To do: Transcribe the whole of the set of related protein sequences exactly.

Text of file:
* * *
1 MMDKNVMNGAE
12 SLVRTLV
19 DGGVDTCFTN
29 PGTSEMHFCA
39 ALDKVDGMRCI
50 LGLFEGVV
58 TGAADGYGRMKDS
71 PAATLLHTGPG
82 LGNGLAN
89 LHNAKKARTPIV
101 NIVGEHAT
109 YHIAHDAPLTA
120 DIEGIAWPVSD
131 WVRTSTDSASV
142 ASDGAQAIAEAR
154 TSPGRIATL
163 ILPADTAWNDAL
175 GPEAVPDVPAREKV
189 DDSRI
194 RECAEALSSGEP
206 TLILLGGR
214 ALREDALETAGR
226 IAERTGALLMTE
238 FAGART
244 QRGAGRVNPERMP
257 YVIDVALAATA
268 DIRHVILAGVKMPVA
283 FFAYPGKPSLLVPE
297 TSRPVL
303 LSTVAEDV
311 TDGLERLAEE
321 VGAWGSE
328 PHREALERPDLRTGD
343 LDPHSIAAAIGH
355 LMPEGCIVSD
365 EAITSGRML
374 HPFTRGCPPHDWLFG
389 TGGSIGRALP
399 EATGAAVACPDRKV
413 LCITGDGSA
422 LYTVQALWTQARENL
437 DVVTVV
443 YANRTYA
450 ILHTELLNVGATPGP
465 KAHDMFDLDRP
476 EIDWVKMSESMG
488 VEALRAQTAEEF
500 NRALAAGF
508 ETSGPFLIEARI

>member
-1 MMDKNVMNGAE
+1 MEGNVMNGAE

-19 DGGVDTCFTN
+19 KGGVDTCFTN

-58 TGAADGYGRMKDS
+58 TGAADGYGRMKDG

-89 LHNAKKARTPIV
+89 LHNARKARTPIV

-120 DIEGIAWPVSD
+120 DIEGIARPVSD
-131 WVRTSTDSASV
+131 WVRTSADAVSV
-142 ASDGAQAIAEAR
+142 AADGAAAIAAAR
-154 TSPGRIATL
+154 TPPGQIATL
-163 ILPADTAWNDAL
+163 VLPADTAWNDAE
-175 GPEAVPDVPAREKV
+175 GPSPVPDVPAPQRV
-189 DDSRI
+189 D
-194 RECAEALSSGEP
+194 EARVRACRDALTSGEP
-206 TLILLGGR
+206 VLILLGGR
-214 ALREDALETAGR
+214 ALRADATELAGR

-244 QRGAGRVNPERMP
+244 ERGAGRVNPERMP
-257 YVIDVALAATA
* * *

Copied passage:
1 MMDKNVMNGAE
12 SLVRTLV
19 DGGVDTCFTN
29 PGTSEMHFCA
39 ALDKVDGMRCI
50 LGLFEGVV
58 TGAADGYGRMKDS
71 PAATLLHTGPG
82 LGNGLAN
89 LHNAKKARTPIV
101 NIVGEHAT
109 YHIAHDAPLTA
120 DIEGIAWPVSD
131 WVRTSTDSASV
142 ASDGAQAIAEAR
154 TSPGRIATL
163 ILPADTAWNDAL
175 GPEAVPDVPAREKV
189 DDSRI
194 RECAEALSSGEP
206 TLILLGGR
214 ALREDALETAGR
226 IAERTGALLMTE
238 FAGART
244 QRGAGRVNPERMP
257 YVIDVALAATA
268 DIRHVILAGVKMPVA
283 FFAYPGKPSLLVPE
297 TSRPVL
303 LSTVAEDV
311 TDGLERLAEE
321 VGAWGSE
328 PHREALERPDLRTGD
343 LDPHSIAAAIGH
355 LMPEGCIVSD
365 EAITSGRML
374 HPFTRGCPPHDWLFG
389 TGGSIGRALP
399 EATGAAVACPDRKV
413 LCITGDGSA
422 LYTVQALWTQARENL
437 DVVTVV
443 YANRTYA
450 ILHTELLNVGATPGP
465 KAHDMFDLDRP
476 EIDWVKMSESMG
488 VEALRAQTAEEF
500 NRALAAGF
508 ETSGPFLIEARI

>member
-1 MMDKNVMNGAE
+1 MEGNVMNGAE

-19 DGGVDTCFTN
+19 KGGVDTCFTN

-58 TGAADGYGRMKDS
+58 TGAADGYGRMKDG

-89 LHNAKKARTPIV
+89 LHNARKARTPIV

-120 DIEGIAWPVSD
+120 DIEGIARPVSD
-131 WVRTSTDSASV
+131 WVRTSADAVSV
-142 ASDGAQAIAEAR
+142 AADGAAAIAAAR
-154 TSPGRIATL
+154 TPPGQIATL
-163 ILPADTAWNDAL
+163 VLPADTAWNDAE
-175 GPEAVPDVPAREKV
+175 GPSPVPDVPAPQRV
-189 DDSRI
+189 D
-194 RECAEALSSGEP
+194 EARVRACRDALTSGEP
-206 TLILLGGR
+206 VLILLGGR
-214 ALREDALETAGR
+214 ALRADATELAGR

-244 QRGAGRVNPERMP
+244 ERGAGRVNPERMP
-257 YVIDVALAATA